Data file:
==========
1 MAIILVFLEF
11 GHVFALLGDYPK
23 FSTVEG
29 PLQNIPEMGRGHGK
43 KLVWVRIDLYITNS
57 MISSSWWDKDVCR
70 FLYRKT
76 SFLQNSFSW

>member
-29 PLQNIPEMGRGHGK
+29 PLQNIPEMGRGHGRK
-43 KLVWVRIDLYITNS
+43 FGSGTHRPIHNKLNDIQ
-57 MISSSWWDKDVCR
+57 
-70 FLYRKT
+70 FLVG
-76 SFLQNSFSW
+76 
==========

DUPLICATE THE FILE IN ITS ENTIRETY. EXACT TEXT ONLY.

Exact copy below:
1 MAIILVFLEF
11 GHVFALLGDYPK
23 FSTVEG
29 PLQNIPEMGRGHGK
43 KLVWVRIDLYITNS
57 MISSSWWDKDVCR
70 FLYRKT
76 SFLQNSFSW

>member
-29 PLQNIPEMGRGHGK
+29 PLQNIPEMGRGHGRK
-43 KLVWVRIDLYITNS
+43 FGSGTHRPIHNKLNDIQ
-57 MISSSWWDKDVCR
+57 
-70 FLYRKT
+70 FLVG
-76 SFLQNSFSW
+76 